Addressing the Causes of Elder Abuse

A Critical Component to Aging Health Policy

By David Thomason, PhD, Public Administration Department,  Social and Behavioral Sciences 

There are two forces propelling aging issues to the forefront of global public health. First, thanks to the advances in medicine, economic means, and access to sustainable agriculture, we are seeing a rising life expectancy. In 1950, the average global life expectancy was 48 years old. Today, the average global life expectancy is 68 years old.  Second, much of the world is experiencing zero or negative population growth. European nations, along with Japan, are experiencing zero or negative population growth.  By some estimates, China is expected to reach zero population growth by 2030. The World Health Organization, in a recent report on aging, projected that those 60 and over worldwide will double, from currently 600 million to 1.2 billion by 2025 (World Health Organization, “Global Health and Aging,” 2 January, 2012).

Life expectancy increases and a worldwide stabilizing trend in growth are leading to an aging global population. In the United States, for example, the first of the Baby Boomer generation are reaching age 65. According to the Pew Research Center, 10,000 Baby Boomers will reach age 65 each day for the next 19 years.  Japan’s Emperor Akihito, reflecting on his own 79th birthday, remarked that “one of the social issues of concern is the rapidly aging population.” Across the globe, the aging trend is adding additional pressure on health care access and delivery, an older workforce, and pressure on affordable housing options.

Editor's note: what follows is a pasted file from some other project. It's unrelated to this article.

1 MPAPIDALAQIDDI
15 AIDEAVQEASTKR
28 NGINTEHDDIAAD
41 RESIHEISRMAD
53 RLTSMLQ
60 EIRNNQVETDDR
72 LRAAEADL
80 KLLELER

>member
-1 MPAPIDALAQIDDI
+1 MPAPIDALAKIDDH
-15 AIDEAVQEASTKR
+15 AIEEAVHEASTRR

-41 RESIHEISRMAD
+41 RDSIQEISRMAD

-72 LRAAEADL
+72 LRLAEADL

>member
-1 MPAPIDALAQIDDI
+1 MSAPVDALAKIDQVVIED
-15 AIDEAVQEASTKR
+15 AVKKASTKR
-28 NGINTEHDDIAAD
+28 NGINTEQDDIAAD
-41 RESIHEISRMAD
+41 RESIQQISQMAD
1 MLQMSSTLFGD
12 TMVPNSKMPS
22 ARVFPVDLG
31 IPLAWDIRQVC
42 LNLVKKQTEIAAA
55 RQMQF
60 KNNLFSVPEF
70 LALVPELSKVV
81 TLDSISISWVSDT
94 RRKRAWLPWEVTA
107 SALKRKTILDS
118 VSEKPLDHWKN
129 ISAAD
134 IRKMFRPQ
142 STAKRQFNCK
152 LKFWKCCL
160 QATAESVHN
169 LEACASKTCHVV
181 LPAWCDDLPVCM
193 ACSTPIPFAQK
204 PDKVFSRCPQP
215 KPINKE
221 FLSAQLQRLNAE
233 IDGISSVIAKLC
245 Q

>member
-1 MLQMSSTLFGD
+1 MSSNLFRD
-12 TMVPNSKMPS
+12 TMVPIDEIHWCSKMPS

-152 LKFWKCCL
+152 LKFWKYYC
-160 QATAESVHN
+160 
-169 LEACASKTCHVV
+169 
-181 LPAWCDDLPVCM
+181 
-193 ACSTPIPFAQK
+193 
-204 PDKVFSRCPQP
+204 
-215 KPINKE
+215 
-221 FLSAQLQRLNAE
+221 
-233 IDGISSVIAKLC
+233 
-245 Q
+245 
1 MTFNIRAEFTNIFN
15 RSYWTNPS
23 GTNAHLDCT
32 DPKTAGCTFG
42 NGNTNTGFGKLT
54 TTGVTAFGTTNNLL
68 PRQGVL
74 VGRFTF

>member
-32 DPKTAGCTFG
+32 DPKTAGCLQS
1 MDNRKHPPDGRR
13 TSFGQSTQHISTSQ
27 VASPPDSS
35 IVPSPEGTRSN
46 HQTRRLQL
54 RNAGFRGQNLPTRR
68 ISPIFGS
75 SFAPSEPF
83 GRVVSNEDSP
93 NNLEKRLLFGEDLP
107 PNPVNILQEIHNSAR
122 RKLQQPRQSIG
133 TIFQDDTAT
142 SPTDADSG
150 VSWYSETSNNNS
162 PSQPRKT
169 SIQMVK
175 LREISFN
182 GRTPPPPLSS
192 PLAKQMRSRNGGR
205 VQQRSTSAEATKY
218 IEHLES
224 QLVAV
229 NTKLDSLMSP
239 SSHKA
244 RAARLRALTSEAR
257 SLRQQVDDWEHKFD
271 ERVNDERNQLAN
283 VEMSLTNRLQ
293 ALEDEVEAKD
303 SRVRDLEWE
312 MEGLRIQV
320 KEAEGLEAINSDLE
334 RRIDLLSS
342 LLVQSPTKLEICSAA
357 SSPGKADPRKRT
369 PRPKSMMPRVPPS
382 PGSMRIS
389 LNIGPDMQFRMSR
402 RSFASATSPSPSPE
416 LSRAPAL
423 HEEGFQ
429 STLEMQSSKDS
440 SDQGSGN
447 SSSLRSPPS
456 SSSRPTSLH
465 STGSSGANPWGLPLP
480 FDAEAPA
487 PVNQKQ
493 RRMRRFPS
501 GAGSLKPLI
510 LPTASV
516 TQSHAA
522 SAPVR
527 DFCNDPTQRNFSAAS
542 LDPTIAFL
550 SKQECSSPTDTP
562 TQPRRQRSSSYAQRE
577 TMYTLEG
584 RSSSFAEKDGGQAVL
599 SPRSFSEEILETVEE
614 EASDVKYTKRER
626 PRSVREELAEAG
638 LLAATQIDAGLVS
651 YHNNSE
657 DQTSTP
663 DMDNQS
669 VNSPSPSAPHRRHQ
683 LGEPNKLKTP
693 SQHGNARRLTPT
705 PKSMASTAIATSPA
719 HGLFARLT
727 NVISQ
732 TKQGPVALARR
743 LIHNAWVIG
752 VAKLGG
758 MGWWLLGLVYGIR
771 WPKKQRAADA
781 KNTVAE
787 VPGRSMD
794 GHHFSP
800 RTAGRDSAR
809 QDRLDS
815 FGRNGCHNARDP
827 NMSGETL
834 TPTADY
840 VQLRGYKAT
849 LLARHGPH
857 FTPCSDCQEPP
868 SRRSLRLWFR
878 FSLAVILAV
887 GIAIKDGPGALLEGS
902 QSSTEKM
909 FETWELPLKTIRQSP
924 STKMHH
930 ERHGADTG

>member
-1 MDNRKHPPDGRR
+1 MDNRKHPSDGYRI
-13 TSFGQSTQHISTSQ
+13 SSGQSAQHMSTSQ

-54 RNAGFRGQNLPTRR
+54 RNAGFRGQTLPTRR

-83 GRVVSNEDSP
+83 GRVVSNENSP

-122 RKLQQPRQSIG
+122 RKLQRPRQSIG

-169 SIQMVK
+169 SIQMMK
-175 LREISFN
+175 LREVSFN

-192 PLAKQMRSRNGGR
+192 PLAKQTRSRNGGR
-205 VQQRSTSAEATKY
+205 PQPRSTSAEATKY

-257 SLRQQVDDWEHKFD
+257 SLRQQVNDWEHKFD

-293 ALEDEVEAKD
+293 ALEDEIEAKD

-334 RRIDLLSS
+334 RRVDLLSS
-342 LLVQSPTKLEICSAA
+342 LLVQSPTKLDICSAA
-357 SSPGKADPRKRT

Critical to the increased aging population is a rise in elderly abuse. Elder abuse has arguably reached an epidemic level both in the United States and globally. Estimates by National Center on Elder Abuse are that as many as 10 percent of all elders in the United States experience some physical abuse, with over 90 person of the abuse by family members of the elderly (National Center on Elder Abuse,  “Fact Sheet,” 2005). Physical, mental, emotional, and financial abuse can occur in a variety of settings. But, the primary setting for the abuse is in the home.

Clearly, the issue deserves careful attention by policymakers. Where should policymakers begin to address the causes of this epidemic? How can policymakers reduce the likelihood of elder abuse? Let me suggest three policy approaches that could lead to a safer environment for our aging population.

Policymakers should address the issue of respite care for families caring for an aging person. The strain of caring for someone aging can often take a physical and financial toll on families. In the case of Alzheimer’s, for example, the stress of caring for a family member is a constant struggle. The Alzheimer’s Association reports that one third of family caregivers suffer from some form of depression.  The cost on the family caregiver is also economic (Alzheimer’s Association Report, “2011 Alzheimer’s Disease Facts and Figures,” 28, 2011).